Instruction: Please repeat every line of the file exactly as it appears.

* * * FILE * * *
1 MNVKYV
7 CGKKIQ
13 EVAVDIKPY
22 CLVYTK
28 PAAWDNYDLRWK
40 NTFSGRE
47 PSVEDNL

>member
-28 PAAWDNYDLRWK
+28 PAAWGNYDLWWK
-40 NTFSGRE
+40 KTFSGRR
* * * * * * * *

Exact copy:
1 MNVKYV
7 CGKKIQ
13 EVAVDIKPY
22 CLVYTK
28 PAAWDNYDLRWK
40 NTFSGRE
47 PSVEDNL

>member
-28 PAAWDNYDLRWK
+28 PAAWGNYDLWWK
-40 NTFSGRE
+40 KTFSGRR